As you know I am teaching a course at the University of Virginia this spring, "Housing and Community Development." In these first weeks of the semester, I am having my students do considerable reading in the field of community development. From the War on Poverty forward, they are getting a good idea of what has worked and what hasn't. In addition we are looking at issues facing communities. It is hard to keep all the acronyms of community programs in mind. Take for example the SIP or ARA or CAP. If these acronyms don't immediately jog your memory on the program don't think it is you. These are just a few programs in a long list that have been enacted over the years and no longer are on the books. Now why is that? We have tried an endless array of "fix-its" for our communities with limited success. It is time to change that trend and invest in communities again. What--you cry--can we do in this economy? We had better do a lot to get people working in the inner city, stimulate business development that uses 21st century skills, and invigorate our rural areas with new opportunities for growth that go beyond farming, textiles, and mining. In other words we have got to get our act together in our communities if we want to have a sustainable jumpstart to our economy. Bob Herbert's op-ed this morning in the New York Times about the history of infrastructure is another case in point for remembering history.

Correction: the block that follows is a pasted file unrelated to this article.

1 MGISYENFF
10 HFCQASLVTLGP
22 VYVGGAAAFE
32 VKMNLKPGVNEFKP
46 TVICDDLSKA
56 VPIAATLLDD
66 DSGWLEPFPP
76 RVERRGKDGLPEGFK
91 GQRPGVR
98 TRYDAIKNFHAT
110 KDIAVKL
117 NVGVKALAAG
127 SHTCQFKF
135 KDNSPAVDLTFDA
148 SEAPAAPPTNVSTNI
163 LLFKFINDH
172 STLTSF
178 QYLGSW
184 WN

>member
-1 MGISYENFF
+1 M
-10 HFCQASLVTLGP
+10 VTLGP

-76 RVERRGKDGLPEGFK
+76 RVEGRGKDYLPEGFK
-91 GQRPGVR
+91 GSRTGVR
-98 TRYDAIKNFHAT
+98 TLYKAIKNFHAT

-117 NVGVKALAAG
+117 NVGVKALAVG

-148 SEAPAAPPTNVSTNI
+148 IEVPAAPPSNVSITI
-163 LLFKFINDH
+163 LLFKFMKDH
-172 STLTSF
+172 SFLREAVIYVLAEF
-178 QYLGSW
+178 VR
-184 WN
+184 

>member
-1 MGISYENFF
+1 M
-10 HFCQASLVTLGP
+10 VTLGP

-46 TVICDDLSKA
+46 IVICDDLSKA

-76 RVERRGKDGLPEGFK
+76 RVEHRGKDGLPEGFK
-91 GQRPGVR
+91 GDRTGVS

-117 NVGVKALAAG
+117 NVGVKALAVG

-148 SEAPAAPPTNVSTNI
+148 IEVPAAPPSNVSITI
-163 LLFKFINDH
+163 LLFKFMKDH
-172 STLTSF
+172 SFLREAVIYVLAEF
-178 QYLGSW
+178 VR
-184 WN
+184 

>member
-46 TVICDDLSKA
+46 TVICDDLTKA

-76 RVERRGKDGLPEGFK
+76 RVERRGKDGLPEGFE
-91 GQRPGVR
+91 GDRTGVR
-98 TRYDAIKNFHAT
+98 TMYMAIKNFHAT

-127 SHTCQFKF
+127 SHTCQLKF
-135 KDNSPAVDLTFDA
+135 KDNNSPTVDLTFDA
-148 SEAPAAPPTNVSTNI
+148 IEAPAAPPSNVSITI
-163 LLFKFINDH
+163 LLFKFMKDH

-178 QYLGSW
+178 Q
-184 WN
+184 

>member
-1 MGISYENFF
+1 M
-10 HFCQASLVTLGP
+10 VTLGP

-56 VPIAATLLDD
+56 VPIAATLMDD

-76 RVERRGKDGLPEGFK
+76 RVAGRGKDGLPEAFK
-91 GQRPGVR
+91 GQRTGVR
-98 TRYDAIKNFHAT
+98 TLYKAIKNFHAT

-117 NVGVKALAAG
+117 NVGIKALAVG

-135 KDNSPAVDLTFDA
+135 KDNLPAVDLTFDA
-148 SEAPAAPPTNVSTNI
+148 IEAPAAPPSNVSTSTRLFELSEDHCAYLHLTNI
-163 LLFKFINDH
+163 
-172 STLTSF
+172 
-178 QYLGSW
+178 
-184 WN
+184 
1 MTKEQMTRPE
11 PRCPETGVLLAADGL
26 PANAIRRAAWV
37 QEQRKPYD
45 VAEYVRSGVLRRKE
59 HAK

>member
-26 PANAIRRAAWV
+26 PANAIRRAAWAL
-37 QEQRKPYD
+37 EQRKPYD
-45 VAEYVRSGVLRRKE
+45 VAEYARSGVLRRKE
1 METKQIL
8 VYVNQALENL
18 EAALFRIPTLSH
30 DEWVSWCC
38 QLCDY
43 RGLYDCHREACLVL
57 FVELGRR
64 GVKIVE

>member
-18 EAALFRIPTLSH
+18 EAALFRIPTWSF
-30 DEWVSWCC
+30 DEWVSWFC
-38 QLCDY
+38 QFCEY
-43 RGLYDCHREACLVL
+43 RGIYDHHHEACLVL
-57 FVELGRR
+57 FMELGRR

As Charles Kettering once said, "those who ignore history are doomed to repeat it." We cannot ignore the history of our community renewal efforts. We must learn from them and act on that knowledge. We are great at reinventing the wheel and adding a different name but this time we have got to invent new ways to grow and sustain our communities. The first step in this process is to understand where we have been as I tell my students. Asheville, NC, is taking a look at the affect of their urban renewal efforts. Great idea.